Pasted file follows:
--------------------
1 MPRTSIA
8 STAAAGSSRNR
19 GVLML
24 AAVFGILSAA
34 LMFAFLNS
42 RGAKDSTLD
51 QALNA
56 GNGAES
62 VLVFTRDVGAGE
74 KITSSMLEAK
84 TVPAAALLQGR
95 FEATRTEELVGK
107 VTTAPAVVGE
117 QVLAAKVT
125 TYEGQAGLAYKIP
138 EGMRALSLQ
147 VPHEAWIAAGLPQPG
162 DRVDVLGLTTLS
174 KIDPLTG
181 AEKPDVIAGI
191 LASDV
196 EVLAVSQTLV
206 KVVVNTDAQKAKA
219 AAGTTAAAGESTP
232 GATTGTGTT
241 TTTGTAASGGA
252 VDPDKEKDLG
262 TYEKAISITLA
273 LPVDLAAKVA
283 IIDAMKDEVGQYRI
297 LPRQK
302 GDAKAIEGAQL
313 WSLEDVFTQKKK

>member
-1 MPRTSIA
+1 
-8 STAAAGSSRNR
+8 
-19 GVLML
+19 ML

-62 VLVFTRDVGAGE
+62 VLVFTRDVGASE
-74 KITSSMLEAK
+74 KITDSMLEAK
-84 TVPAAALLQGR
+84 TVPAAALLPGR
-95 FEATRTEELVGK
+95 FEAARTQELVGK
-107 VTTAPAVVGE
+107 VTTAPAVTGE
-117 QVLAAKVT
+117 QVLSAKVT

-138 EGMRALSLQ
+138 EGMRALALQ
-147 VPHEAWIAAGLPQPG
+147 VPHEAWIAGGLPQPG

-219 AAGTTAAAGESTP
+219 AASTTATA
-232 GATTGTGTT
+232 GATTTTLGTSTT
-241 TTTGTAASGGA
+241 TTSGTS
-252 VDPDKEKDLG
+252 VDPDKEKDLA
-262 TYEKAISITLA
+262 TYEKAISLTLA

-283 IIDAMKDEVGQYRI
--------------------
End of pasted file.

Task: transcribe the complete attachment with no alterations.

1 MPRTSIA
8 STAAAGSSRNR
19 GVLML
24 AAVFGILSAA
34 LMFAFLNS
42 RGAKDSTLD
51 QALNA
56 GNGAES
62 VLVFTRDVGAGE
74 KITSSMLEAK
84 TVPAAALLQGR
95 FEATRTEELVGK
107 VTTAPAVVGE
117 QVLAAKVT
125 TYEGQAGLAYKIP
138 EGMRALSLQ
147 VPHEAWIAAGLPQPG
162 DRVDVLGLTTLS
174 KIDPLTG
181 AEKPDVIAGI
191 LASDV
196 EVLAVSQTLV
206 KVVVNTDAQKAKA
219 AAGTTAAAGESTP
232 GATTGTGTT
241 TTTGTAASGGA
252 VDPDKEKDLG
262 TYEKAISITLA
273 LPVDLAAKVA
283 IIDAMKDEVGQYRI
297 LPRQK
302 GDAKAIEGAQL
313 WSLEDVFTQKKK

>member
-1 MPRTSIA
+1 
-8 STAAAGSSRNR
+8 
-19 GVLML
+19 ML

-62 VLVFTRDVGAGE
+62 VLVFTRDVGASE
-74 KITSSMLEAK
+74 KITDSMLEAK
-84 TVPAAALLQGR
+84 TVPAAALLPGR
-95 FEATRTEELVGK
+95 FEAARTQELVGK
-107 VTTAPAVVGE
+107 VTTAPAVTGE
-117 QVLAAKVT
+117 QVLSAKVT

-138 EGMRALSLQ
+138 EGMRALALQ
-147 VPHEAWIAAGLPQPG
+147 VPHEAWIAGGLPQPG

-219 AAGTTAAAGESTP
+219 AASTTATA
-232 GATTGTGTT
+232 GATTTTLGTSTT
-241 TTTGTAASGGA
+241 TTSGTS
-252 VDPDKEKDLG
+252 VDPDKEKDLA
-262 TYEKAISITLA
+262 TYEKAISLTLA

-283 IIDAMKDEVGQYRI